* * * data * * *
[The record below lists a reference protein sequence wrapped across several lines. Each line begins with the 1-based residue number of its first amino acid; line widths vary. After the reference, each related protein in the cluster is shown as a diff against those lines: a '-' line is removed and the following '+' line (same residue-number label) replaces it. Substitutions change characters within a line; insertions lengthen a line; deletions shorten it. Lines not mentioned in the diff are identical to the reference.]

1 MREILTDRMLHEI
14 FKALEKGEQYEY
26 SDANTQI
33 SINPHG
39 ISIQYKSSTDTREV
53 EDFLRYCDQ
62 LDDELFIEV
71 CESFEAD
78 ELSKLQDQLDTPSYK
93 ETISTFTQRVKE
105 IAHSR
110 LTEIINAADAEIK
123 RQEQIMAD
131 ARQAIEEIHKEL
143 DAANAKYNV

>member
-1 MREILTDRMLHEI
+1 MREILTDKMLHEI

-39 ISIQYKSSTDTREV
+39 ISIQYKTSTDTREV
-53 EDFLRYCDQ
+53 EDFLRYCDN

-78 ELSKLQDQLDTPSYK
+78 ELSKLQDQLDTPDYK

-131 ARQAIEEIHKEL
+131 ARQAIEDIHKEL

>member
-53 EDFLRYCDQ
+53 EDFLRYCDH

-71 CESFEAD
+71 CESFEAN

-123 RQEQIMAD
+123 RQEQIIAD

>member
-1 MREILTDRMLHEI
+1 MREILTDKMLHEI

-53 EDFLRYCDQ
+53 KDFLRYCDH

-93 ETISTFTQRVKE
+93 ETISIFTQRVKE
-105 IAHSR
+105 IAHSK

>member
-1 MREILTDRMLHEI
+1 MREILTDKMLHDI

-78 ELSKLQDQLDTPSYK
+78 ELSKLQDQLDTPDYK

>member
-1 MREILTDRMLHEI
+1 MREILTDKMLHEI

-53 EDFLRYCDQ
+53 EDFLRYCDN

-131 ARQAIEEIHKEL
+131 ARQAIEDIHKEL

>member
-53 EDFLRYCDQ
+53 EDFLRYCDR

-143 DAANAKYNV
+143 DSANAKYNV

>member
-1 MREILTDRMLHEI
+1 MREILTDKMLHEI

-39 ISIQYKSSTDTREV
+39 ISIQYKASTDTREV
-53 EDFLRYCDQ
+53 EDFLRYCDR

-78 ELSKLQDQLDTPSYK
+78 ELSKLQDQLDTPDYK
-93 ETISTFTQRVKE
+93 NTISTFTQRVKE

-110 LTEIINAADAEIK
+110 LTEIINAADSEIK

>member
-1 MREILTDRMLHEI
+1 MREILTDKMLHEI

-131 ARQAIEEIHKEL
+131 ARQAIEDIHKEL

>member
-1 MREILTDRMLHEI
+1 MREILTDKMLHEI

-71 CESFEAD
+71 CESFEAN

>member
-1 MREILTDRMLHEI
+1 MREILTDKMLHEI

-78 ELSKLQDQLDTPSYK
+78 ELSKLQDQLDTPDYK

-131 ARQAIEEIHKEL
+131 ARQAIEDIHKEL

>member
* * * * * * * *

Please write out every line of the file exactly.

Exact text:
[The record below lists a reference protein sequence wrapped across several lines. Each line begins with the 1-based residue number of its first amino acid; line widths vary. After the reference, each related protein in the cluster is shown as a diff against those lines: a '-' line is removed and the following '+' line (same residue-number label) replaces it. Substitutions change characters within a line; insertions lengthen a line; deletions shorten it. Lines not mentioned in the diff are identical to the reference.]

1 MREILTDRMLHEI
14 FKALEKGEQYEY
26 SDANTQI
33 SINPHG
39 ISIQYKSSTDTREV
53 EDFLRYCDQ
62 LDDELFIEV
71 CESFEAD
78 ELSKLQDQLDTPSYK
93 ETISTFTQRVKE
105 IAHSR
110 LTEIINAADAEIK
123 RQEQIMAD
131 ARQAIEEIHKEL
143 DAANAKYNV

>member
-1 MREILTDRMLHEI
+1 MREILTDKMLHEI

-39 ISIQYKSSTDTREV
+39 ISIQYKTSTDTREV
-53 EDFLRYCDQ
+53 EDFLRYCDN

-78 ELSKLQDQLDTPSYK
+78 ELSKLQDQLDTPDYK

-131 ARQAIEEIHKEL
+131 ARQAIEDIHKEL

>member
-53 EDFLRYCDQ
+53 EDFLRYCDH

-71 CESFEAD
+71 CESFEAN

-123 RQEQIMAD
+123 RQEQIIAD

>member
-1 MREILTDRMLHEI
+1 MREILTDKMLHEI

-53 EDFLRYCDQ
+53 KDFLRYCDH

-93 ETISTFTQRVKE
+93 ETISIFTQRVKE
-105 IAHSR
+105 IAHSK

>member
-1 MREILTDRMLHEI
+1 MREILTDKMLHDI

-78 ELSKLQDQLDTPSYK
+78 ELSKLQDQLDTPDYK

>member
-1 MREILTDRMLHEI
+1 MREILTDKMLHEI

-53 EDFLRYCDQ
+53 EDFLRYCDN

-131 ARQAIEEIHKEL
+131 ARQAIEDIHKEL

>member
-53 EDFLRYCDQ
+53 EDFLRYCDR

-143 DAANAKYNV
+143 DSANAKYNV

>member
-1 MREILTDRMLHEI
+1 MREILTDKMLHEI

-39 ISIQYKSSTDTREV
+39 ISIQYKASTDTREV
-53 EDFLRYCDQ
+53 EDFLRYCDR

-78 ELSKLQDQLDTPSYK
+78 ELSKLQDQLDTPDYK
-93 ETISTFTQRVKE
+93 NTISTFTQRVKE

-110 LTEIINAADAEIK
+110 LTEIINAADSEIK

>member
-1 MREILTDRMLHEI
+1 MREILTDKMLHEI

-131 ARQAIEEIHKEL
+131 ARQAIEDIHKEL

>member
-1 MREILTDRMLHEI
+1 MREILTDKMLHEI

-71 CESFEAD
+71 CESFEAN

>member
-1 MREILTDRMLHEI
+1 MREILTDKMLHEI

-78 ELSKLQDQLDTPSYK
+78 ELSKLQDQLDTPDYK

-131 ARQAIEEIHKEL
+131 ARQAIEDIHKEL

>member